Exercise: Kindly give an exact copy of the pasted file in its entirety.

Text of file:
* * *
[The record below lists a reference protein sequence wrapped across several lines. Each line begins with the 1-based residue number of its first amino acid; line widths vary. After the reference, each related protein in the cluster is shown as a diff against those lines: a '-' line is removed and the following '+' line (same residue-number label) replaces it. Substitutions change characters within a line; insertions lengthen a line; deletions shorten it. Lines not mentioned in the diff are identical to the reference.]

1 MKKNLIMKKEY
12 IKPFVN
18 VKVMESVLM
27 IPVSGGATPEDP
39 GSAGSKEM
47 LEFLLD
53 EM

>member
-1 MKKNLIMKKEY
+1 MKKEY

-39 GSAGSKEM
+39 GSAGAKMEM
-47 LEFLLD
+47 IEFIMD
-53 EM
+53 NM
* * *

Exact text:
[The record below lists a reference protein sequence wrapped across several lines. Each line begins with the 1-based residue number of its first amino acid; line widths vary. After the reference, each related protein in the cluster is shown as a diff against those lines: a '-' line is removed and the following '+' line (same residue-number label) replaces it. Substitutions change characters within a line; insertions lengthen a line; deletions shorten it. Lines not mentioned in the diff are identical to the reference.]

1 MKKNLIMKKEY
12 IKPFVN
18 VKVMESVLM
27 IPVSGGATPEDP
39 GSAGSKEM
47 LEFLLD
53 EM

>member
-1 MKKNLIMKKEY
+1 MKKEY

-39 GSAGSKEM
+39 GSAGAKMEM
-47 LEFLLD
+47 IEFIMD
-53 EM
+53 NM